What he does: Perhaps you saw him doling out bottles of beer behind Mango's once upon a time. Maybe you saw him at Free Press Summer Fest, when he was working tirelessly in the pit to help ensure things went smoothly. Or maybe Tim Dorsey checked your ID at the door of Fitzgerald's once.
What a lot of people don't know about Dorsey, though, is that for the past 11 years he's been crafting a 12-part, heavily illustrated epic known as The Ocular. Divided into 12 ages, each age is its own story with a complex plot. "Some share characters and others don't," Dorsey explains.
"One is about a girl who falls in love with her talking computer and then goes on a killing spree alongside it," he says. "One's about a psychopathic, fish-like fiend who terrorizes a group of kids on a lonely island. One's about the travels of a robot trying to figure his emotions out, and one's about a giant, walking hotel where all the rich people hang out. All together, however, the stories describe the rise and fall of a distant civilization."
At the outset, these ideas started as simple series of places.
"I kept obsessively drawing these few places and then characters I wanted to live in these spots," he says. "A house, a factory, a cliff, a forest... It all just began stringing together."
He wrote his first complete story, The Telson, in 2003. "The big ideas that wouldn't fit into the first one became seeds for the other 11 which now surround it."
Why he likes it:
"There are no rules," Dorsey exclaims. "That's what's so great about having your own planet to mold." The creative liberty he enjoys fuels an ever-expanding world of invention. "I like there to be a sort of fairytale feeling mixed with the technology we've seen sprout up since the industrial revolution."
In addition to crafting his own universe, Dorsey writes - as many do - as a reaction to life in general. "Friendships, relationships, break-ups, births, deaths, et cetera... If something bad happens to me, a lot of the time I'll just go sit at a coffee shop and formulate what I'm going through into some feeling or situation that I can throw on a character - any new feeling worth journaling about usually ends up in one of my characters' heads," he says.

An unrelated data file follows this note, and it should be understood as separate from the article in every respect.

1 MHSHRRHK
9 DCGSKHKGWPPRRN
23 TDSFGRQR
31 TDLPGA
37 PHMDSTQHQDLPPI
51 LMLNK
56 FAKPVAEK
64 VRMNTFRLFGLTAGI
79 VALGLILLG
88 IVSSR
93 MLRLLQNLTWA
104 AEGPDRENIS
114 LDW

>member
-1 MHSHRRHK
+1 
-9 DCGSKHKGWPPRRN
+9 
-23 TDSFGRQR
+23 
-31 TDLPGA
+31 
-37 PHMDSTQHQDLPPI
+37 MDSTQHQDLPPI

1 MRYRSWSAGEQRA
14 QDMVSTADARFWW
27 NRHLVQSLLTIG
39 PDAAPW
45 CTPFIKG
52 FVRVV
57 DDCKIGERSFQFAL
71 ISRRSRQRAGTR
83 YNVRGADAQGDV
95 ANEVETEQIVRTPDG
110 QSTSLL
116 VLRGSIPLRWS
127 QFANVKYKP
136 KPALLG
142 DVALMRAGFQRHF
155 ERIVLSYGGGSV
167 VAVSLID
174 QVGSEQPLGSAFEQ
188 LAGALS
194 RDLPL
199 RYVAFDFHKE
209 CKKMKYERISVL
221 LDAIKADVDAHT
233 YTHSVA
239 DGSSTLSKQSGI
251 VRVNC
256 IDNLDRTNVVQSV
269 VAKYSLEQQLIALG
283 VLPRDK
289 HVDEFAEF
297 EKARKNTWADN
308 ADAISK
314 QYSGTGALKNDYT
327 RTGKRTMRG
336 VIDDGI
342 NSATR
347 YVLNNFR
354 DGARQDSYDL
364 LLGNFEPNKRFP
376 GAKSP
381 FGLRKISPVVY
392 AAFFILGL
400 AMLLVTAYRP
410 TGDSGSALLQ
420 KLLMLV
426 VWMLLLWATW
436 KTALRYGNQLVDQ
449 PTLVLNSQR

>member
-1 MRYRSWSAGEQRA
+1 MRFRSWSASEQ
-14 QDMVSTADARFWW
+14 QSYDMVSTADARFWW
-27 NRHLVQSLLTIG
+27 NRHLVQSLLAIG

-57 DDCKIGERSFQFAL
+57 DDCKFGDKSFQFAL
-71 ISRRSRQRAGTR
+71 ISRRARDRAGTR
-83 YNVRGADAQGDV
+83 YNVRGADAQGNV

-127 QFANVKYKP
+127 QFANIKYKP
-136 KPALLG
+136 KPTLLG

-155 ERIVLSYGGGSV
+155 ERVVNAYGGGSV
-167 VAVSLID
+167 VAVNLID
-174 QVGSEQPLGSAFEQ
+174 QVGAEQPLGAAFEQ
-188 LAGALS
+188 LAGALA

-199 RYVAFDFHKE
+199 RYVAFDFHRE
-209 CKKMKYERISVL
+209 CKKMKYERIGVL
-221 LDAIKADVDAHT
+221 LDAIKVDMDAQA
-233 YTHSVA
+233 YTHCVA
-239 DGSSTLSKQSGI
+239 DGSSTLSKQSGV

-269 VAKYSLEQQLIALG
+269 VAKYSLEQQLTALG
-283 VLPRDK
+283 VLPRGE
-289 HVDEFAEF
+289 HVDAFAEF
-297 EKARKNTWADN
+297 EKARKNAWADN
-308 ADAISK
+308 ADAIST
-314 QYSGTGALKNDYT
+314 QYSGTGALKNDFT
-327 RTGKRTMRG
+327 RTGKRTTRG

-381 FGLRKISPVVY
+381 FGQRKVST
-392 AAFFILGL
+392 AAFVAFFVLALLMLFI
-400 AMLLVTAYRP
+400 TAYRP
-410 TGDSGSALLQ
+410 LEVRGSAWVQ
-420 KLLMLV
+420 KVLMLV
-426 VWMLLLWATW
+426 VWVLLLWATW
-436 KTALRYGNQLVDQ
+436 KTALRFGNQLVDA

What inspires him
There are of course the obvious inspirations that may have already leaped to mind, as Dorsey cites "all of the epic, larger than life stories I've been exposed to since childhood - Star Wars, The Chronicles of Narnia, The Wizard of Oz, Lord of the Rings, and the Alien trilogy to name a few."
But he also finds inspiration in beautiful music.
"Nothing churns the imagination more than a really wonderful piece of music," he says, listing such disparate sources as Danny Elfman, Jon Brion, Björk, Jonny Greenwood and Radiohead, Sam Cooke, Esquivel, Air, Sigur Rós and Aphex Twin before revealing that "metal or industrial music works for the more evil parts of stories."
Dreams also provide fodder for his writing.
"I've always been really confused and awed by dreams and nightmares," he confesses. "It's interesting that one's brain will twist life's subjects around into what it wants or fears or whatever without any real decision being made."
If not for The Ocular, then what?
"I really don't know," Dorsey answers. "I would probably paint more. Maybe I would've kept making music or tried to build a career working for some big company. Maybe I would've gotten into radio like my dad."
Dorsey's currently on the hunt for a publisher, one "who will work with me to get each respective feeling infused into my books' designs," a task he's aware may be a tall order to fulfill.
"The first story alone has about a 140 illustrations... People ask me all of the time when they'll finally see a printed version," says Dorsey.
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That could be quite a while, as he knows there's still a good deal of work to be done.
"Though it has been a long time, I still fear rushing (myself)," he admits. "The story has pretty much been my best friend for a good part of my life. I've always thought that this is something that might take me a lifetime. I want to eventually see all of them lined up next to each other like my Narnia series when I was a kid, but I also want to see each of the 12 treated the best way possible."
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